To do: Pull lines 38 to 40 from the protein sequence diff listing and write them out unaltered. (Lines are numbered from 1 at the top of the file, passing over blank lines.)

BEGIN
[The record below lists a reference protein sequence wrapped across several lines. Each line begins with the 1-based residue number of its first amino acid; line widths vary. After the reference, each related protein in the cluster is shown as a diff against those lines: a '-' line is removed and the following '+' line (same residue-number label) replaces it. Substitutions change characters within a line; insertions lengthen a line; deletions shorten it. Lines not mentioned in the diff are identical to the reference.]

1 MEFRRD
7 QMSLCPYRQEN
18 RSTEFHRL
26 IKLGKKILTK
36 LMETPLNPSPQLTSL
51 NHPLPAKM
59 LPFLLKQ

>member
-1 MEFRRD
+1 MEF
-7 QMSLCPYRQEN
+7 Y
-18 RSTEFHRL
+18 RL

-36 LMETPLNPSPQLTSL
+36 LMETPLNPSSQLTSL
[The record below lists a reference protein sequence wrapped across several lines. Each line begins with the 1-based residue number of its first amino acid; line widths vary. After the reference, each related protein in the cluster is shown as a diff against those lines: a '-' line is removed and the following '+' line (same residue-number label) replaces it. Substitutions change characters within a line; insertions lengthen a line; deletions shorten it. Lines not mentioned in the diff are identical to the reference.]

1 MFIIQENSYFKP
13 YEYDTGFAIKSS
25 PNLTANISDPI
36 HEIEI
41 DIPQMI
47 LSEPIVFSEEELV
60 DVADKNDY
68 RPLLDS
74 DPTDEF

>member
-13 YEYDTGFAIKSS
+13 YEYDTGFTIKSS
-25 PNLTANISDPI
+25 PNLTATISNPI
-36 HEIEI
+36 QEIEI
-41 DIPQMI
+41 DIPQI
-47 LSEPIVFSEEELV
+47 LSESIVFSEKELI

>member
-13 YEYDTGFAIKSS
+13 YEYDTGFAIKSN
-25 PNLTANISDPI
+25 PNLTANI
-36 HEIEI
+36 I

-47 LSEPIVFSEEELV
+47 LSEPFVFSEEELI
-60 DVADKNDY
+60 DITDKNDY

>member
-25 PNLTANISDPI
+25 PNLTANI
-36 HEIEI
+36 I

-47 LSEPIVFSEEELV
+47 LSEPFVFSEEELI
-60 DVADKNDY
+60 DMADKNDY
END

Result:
+47 LSESIVFSEKELI

>member
-13 YEYDTGFAIKSS